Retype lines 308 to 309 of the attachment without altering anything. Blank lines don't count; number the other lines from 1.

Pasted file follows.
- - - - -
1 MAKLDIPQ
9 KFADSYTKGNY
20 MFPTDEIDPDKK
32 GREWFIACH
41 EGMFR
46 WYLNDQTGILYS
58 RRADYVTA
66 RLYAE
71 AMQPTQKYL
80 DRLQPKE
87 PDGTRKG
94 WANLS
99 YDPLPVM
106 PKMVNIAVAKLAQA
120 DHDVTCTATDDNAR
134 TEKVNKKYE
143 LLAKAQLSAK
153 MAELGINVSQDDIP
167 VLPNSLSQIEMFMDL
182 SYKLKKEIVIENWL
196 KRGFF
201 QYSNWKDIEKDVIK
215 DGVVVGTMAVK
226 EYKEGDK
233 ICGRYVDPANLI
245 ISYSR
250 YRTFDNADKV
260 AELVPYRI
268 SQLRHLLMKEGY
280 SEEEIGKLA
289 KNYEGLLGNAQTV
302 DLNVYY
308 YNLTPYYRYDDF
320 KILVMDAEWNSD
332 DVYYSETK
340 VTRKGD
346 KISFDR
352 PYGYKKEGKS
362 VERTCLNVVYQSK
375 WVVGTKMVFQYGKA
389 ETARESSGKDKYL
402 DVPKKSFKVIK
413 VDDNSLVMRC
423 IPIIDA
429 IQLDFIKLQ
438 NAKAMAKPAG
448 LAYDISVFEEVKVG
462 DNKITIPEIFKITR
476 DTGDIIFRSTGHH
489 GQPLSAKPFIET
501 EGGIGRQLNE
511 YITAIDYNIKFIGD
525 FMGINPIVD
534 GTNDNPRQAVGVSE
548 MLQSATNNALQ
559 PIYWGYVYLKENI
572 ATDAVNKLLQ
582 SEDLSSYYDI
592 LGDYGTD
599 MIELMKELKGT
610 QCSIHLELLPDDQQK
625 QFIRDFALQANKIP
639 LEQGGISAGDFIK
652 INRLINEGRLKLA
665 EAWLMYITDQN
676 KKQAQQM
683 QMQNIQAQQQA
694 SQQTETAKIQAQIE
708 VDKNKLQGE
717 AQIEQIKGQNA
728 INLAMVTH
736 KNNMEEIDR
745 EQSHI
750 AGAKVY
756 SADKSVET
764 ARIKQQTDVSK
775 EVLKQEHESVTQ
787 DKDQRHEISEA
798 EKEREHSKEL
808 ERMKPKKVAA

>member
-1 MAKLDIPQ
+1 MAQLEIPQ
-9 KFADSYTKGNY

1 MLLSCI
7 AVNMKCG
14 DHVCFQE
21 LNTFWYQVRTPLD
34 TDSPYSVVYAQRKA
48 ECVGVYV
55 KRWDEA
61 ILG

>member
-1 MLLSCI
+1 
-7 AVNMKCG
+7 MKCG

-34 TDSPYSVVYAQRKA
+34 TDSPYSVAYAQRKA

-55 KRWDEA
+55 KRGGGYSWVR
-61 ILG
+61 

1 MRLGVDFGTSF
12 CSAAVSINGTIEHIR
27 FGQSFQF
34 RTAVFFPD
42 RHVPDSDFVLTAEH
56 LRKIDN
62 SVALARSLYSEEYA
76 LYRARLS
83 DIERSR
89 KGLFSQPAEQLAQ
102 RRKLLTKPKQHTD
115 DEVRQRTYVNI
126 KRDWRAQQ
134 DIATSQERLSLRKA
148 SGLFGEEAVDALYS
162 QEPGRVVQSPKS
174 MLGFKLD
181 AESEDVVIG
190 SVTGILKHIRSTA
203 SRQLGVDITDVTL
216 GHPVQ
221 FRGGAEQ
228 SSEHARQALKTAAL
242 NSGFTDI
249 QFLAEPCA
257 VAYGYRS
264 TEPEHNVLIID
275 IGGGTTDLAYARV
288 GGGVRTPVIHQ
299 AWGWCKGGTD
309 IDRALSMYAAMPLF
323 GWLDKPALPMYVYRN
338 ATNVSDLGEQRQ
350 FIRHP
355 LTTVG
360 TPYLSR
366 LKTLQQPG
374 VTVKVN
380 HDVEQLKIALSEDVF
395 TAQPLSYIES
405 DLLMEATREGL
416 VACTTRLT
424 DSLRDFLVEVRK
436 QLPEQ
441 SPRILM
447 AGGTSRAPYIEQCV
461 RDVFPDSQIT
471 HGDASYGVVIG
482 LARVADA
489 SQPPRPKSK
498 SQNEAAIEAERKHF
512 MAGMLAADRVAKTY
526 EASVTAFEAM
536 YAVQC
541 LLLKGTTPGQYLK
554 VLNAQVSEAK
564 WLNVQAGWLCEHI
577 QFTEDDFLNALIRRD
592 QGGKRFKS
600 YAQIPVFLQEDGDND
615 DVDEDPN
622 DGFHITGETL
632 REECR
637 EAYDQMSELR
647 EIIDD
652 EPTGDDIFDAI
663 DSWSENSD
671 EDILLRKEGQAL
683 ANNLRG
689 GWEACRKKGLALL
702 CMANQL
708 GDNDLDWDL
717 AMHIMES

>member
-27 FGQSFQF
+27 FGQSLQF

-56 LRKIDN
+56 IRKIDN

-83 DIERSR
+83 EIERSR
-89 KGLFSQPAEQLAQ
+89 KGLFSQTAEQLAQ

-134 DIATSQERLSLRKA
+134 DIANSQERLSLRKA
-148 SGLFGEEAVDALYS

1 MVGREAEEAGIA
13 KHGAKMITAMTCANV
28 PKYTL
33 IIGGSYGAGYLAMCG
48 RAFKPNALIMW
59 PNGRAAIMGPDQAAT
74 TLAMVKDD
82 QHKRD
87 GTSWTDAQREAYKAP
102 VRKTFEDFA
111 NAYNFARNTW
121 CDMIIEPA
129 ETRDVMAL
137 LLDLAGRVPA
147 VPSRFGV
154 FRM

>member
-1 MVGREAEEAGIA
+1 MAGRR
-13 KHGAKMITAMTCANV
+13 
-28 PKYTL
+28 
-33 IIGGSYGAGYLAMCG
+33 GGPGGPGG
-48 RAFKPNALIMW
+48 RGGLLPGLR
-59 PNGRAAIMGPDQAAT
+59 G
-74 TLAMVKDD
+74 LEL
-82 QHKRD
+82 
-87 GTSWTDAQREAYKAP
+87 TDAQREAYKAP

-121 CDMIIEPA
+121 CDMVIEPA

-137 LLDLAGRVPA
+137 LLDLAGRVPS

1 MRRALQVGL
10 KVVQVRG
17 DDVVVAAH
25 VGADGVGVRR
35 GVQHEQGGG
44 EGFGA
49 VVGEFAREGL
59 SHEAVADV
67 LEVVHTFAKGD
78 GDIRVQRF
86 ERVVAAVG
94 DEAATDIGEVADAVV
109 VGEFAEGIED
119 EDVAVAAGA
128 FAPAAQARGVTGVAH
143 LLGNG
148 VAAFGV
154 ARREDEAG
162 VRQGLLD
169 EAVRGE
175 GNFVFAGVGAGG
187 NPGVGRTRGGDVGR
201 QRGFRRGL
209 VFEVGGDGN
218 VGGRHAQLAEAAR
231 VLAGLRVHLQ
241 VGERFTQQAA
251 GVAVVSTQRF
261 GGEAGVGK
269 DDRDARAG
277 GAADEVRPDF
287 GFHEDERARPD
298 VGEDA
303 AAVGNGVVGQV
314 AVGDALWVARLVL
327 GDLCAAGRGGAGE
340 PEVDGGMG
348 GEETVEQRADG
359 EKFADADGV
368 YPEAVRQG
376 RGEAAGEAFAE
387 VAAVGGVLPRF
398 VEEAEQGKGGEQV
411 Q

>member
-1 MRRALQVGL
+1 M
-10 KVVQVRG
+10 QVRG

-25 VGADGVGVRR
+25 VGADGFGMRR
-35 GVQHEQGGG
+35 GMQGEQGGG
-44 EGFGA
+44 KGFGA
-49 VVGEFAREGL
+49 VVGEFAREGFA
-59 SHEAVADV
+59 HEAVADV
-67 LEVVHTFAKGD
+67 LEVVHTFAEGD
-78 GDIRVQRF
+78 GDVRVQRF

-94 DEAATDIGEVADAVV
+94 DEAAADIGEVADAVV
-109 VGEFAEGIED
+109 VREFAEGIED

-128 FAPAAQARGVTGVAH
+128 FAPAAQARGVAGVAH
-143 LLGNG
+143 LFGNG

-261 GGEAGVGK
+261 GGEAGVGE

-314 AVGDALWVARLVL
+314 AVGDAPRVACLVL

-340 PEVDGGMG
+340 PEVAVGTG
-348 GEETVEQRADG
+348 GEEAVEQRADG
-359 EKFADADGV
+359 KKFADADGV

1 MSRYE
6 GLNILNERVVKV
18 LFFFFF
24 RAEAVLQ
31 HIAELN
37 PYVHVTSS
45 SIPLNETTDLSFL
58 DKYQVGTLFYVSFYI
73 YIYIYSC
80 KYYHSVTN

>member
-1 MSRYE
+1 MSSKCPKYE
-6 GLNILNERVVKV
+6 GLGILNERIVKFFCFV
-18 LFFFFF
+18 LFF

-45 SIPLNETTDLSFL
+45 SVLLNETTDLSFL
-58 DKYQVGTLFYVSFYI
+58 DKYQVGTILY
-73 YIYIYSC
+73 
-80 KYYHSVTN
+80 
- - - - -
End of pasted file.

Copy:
+359 KKFADADGV

1 MSRYE